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sackbut

[sak-buht]
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noun
  1. a medieval form of the trombone.
  2. Bible. an ancient stringed musical instrument. Dan. 3.
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Origin of sackbut

1495–1505; < Middle French saquebute, earlier saqueboute, saquebot(t)e orig., a kind of hooked lance, apparently with saque (it) pulls (see saccade); identity of 2nd element uncertain
Dictionary.com Unabridged Based on the Random House Unabridged Dictionary, © Random House, Inc. 2018

Examples from the Web for sackbut

Historical Examples

  • At last one day he remembered the walnut which Sackbut had given him.

    The Blue Rose Fairy Book

    Maurice Baring

  • But she recovered rapidly after her marriage, her eyes grew brighter, we saw less of Sackbut's "delicious skeleton."

  • He can play any musical instrument from a sackbut to a Jew's harp, and speak any language from Czech to Choctaw.

    The Sixth Sense

    Stephen McKenna

  • Among them are the Psaltery of various shapes, the Sambuca or sackbut, the single and double Chorus, &c.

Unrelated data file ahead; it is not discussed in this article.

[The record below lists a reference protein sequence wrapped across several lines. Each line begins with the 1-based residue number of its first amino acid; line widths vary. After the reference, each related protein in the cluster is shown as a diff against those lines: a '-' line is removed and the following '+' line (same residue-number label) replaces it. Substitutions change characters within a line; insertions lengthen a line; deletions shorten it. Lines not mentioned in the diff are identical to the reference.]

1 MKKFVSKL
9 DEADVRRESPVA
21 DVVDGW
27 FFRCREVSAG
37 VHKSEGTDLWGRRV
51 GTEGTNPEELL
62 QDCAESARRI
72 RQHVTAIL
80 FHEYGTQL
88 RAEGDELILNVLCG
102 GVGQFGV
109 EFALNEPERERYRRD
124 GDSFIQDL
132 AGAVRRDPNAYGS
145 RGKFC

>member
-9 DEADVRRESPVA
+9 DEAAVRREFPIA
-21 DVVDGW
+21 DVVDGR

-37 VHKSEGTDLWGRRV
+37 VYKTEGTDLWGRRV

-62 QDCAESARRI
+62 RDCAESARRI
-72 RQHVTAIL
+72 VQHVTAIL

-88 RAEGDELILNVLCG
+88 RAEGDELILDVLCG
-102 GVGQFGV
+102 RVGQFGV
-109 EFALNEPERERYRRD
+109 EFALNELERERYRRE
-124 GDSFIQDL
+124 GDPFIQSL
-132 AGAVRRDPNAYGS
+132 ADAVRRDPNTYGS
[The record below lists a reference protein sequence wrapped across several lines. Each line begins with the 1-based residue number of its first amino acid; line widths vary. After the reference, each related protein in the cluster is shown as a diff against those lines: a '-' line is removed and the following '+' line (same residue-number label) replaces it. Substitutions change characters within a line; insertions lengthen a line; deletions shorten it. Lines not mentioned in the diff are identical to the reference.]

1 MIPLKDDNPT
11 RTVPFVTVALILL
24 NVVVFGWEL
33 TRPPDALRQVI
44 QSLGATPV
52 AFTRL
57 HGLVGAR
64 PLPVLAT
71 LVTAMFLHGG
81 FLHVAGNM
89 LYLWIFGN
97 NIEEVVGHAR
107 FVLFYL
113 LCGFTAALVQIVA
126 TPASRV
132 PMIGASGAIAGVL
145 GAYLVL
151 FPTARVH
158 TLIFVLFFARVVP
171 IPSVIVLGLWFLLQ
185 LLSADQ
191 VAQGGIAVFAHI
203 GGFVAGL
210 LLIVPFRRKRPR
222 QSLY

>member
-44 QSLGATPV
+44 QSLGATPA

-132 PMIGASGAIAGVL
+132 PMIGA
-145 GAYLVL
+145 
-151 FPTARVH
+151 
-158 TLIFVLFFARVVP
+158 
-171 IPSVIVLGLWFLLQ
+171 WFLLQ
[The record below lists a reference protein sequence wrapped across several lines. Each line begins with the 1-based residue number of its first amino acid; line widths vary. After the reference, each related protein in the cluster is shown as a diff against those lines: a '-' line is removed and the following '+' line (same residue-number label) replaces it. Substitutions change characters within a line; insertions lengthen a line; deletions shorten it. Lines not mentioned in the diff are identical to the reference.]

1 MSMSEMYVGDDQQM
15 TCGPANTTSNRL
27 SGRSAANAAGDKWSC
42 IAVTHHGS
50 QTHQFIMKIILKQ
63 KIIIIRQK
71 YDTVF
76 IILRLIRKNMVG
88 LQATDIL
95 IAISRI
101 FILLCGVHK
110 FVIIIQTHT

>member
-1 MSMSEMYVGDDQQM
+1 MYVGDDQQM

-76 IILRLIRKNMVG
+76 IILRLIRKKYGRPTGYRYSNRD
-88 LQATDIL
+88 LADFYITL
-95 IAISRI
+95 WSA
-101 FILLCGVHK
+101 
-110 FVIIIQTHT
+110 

• In one place he is merely called a Minstrel, but in the other he is specifically described as a Sackbut.


British Dictionary definitions for sackbut

sackbut

noun
  1. a medieval form of trombone
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Word Origin

C16: from French saqueboute, from Old French saquer to pull + bouter to push; see butt ³: used in the Bible (Daniel 3) as a mistranslation of Aramaic sabb'ka stringed instrument
Collins English Dictionary - Complete & Unabridged 2012 Digital Edition © William Collins Sons & Co. Ltd. 1979, 1986 © HarperCollins Publishers 1998, 2000, 2003, 2005, 2006, 2007, 2009, 2012

Word Origin and History for sackbut

n.

medieval wind instrument, c.1500, from French saquebute, a bass trumpet with a slide like a trombone; presumably identical with Old North French saqueboute (14c.), "a lance with an iron hook for pulling down mounted men," said to be from Old North French saquier "to pull, draw" + bouter "to thrust," from Germanic *buton (see butt (v.)). Originally in English with many variant spellings, including sagbutt, shakbott, shagbush.

In Dan. iii:5, used wrongly to translate Aramaic sabbekha, name of a stringed instrument (translated correctly in Septuagint as sambuke, and in Vulgate as sambuca, both names of stringed instruments, and probably ultimately cognate with the Aramaic word). The error began with Coverdale (1535), who evidently thought it was a wind instrument and rendered it with shawm; the Geneva translators, evidently following Coverdale, chose sackbut because it sounded like the original Aramaic word, and this was followed in KJV and Revised versions.

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Online Etymology Dictionary, © 2010 Douglas Harper